“Black Square” by Sophie Pinkham

            After the collapse of the Soviet Union, people hoped for a new society that was liberated from injustice and provided a better life. The reality was much different. Sophie Pinkham tackles the complexity of post-Soviet societies and their understanding in the West in her book Black Square. The government systems of education, hospital care, and the legal apparatus crumbled. As Pinkham notes, the Soviet Union provided a steady life, even if it was stagnant and unlucrative. The fall of the Soviet Union created a feeling of uncertainty and panic.[1] Later on when Pinkham travels into the more rural territory of Rakhiv, she notes that the mountainous people there sometimes long for the days of socialism to return. Igor’s father says that life is too uncertain after the fall of the Soviet Union and no one knows where the path will end.[2] This uncertainty was unsettling for some, and with good reason. The West, especially the United States, often attempts to simplify the complexities of the conflict in Ukraine. In doing so, they fail to see that the pluralistic nature of Ukraine is not easy to understand, but it is worth giving effort.

            Ukraine struggled to find their own national identity in some respects. One was their entangled history with Russia in World War II. Some Ukrainian citizens wanted to get rid of the Motherland statue in Kiev, with her Soviet coat of arms. The cost would be too great though and even more importantly, it represented the victory in World War II that many citizens cherished.[3] Even Soviet holidays and celebrations were sometimes difficult to erase from Ukrainian society. Men’s Day was removed as a national holiday after Ukraine gained their independence but may still celebrated it.[4] Other aspects of Soviet society, like music, continued to be used in Ukraine after the collapse. Most people knew them, and it allowed for at least some mutual connection between citizens, even if it was Soviet. There were remnants of Soviet presence, like the Lenin head in the small town of Ulan Ude, that will likely never be moved.[5]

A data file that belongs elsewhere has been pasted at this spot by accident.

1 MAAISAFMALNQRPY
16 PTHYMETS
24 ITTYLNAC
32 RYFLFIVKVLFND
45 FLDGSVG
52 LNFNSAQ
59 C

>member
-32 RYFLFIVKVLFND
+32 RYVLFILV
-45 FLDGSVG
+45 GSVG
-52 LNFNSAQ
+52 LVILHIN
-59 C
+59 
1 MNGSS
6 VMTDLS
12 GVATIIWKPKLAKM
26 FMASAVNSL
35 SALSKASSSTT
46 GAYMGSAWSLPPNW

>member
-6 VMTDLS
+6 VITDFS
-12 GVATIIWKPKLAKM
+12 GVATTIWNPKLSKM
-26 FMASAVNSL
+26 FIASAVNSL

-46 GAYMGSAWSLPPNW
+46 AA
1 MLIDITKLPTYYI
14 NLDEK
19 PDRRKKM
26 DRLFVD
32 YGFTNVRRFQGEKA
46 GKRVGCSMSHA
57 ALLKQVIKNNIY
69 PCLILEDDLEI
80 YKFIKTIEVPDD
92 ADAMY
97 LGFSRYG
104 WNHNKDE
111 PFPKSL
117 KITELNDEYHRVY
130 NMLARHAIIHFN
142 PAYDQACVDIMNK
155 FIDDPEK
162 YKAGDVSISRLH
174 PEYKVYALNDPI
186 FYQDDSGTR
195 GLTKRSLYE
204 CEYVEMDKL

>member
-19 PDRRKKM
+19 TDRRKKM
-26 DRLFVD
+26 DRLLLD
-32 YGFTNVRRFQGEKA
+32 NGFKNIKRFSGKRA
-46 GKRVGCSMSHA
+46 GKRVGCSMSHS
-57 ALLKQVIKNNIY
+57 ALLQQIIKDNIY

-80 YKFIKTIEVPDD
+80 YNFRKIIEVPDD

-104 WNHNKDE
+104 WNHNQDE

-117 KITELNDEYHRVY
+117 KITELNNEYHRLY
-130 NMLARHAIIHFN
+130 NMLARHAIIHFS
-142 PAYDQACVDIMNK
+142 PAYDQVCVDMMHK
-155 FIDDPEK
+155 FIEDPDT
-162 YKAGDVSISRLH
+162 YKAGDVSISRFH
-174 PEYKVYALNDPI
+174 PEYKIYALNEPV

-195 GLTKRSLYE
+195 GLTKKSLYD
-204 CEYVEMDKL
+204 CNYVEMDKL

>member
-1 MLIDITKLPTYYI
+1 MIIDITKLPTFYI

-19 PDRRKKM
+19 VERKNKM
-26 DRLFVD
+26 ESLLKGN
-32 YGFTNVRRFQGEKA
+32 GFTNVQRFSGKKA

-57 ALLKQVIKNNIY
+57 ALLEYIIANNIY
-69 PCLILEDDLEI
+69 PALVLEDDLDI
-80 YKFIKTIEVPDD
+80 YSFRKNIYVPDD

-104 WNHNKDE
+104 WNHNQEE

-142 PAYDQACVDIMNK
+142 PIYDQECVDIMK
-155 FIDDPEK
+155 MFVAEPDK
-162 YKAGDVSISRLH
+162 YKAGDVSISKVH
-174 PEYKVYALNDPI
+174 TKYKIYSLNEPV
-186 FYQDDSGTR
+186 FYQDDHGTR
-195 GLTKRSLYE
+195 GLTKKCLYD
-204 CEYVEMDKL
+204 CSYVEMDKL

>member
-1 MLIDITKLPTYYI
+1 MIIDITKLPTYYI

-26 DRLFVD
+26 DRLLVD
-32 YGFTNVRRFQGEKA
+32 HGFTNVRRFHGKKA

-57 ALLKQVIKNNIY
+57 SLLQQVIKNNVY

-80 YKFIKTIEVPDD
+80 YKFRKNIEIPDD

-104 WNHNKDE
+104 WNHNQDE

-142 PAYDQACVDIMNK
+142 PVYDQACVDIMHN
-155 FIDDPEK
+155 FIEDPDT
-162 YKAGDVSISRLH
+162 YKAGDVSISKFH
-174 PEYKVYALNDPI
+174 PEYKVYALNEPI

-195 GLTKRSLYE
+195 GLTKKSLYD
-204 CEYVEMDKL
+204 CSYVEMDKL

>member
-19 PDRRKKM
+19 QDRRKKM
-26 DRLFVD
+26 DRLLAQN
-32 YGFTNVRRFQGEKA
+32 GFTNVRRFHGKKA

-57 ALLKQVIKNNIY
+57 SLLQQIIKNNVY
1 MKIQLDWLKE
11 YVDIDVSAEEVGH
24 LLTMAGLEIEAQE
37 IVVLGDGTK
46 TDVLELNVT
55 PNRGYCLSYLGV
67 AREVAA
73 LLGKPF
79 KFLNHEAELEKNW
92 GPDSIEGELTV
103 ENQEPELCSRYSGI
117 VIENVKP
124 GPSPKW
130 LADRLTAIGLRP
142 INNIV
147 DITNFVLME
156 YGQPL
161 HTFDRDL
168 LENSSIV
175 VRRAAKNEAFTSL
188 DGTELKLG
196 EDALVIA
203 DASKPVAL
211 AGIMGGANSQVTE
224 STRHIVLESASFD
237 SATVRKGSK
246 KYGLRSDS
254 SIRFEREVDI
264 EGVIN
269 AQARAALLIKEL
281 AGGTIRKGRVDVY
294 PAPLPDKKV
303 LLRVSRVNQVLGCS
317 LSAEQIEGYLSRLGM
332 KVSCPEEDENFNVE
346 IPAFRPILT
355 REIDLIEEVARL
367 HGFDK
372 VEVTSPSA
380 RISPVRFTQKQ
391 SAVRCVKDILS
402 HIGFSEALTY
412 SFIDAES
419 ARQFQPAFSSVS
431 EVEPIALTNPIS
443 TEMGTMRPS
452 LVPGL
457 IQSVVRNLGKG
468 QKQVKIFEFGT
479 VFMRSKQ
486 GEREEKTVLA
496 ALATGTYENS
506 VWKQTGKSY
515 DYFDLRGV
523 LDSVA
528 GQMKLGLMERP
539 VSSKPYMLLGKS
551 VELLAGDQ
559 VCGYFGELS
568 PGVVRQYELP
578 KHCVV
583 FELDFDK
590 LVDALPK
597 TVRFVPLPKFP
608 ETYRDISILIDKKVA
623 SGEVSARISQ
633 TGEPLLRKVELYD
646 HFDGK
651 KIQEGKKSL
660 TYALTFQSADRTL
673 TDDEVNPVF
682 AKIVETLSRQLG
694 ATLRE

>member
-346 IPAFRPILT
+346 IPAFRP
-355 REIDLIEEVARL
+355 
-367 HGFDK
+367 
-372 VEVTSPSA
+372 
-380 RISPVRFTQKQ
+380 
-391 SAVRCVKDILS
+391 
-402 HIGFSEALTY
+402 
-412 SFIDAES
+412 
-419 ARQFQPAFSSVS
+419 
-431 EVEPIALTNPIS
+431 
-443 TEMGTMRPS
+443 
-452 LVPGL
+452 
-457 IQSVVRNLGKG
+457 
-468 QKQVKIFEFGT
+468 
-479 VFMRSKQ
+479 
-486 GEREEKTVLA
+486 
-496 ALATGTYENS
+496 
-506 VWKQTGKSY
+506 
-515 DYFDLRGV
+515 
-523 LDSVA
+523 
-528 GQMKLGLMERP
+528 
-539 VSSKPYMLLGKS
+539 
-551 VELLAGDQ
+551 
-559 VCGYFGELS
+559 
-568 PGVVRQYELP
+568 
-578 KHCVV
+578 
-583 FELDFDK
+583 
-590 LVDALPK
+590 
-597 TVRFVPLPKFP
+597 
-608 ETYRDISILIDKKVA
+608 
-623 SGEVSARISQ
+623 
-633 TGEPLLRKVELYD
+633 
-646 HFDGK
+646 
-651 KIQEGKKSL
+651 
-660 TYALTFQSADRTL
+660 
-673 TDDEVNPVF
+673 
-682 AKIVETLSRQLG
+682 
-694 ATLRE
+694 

Pinkham makes it clear that Ukraine is ultimately a country divided, both within itself and from the world. Citizens in the cities often speak Russian while those in the rural areas speak Ukrainian.[6] Nonreciprocal bilingualism is also prevalent in Ukraine.[7] Russians and Ukrainian languages are often switched depending on circumstance, but the language that one was often comfortable speaking is not returned. Someone would speak Russian and the other person would speak Ukrainian and the conversation would continue like this, with each remaining with their own respective language. There is a positive quality in the confusion and complexities of post-Soviet Ukraine though. For Pinkham it seems to create a nature of cosmopolitanism.[8] After 2009 the country seemed like one under occupation, according to Pinkham.[9] This is the version that most are familiar with in the West today.

            The West does not always understand the complexities of post-Soviet Ukraine though. This is evident in the support of Yushchenko, who was considered by some a champion for a democratic and western thinking Ukraine. His anti-Russian rhetoric and promotion of Ukrainian nationalism may have been pleasing to the West, but it ultimately divided Ukraine’s east and south regions, including Crimea.[10] When the Soviet Union dissolved, the U.S. hoped that an independent Ukraine would keep Russia from regaining imperial power.[11] Misunderstanding is propagated by the West’s need to put a positive spin on any story. This is most notably seen by the assistant of the program coordinator, for which Pinkham worked for, refusing to pass on anything but success stories.[12]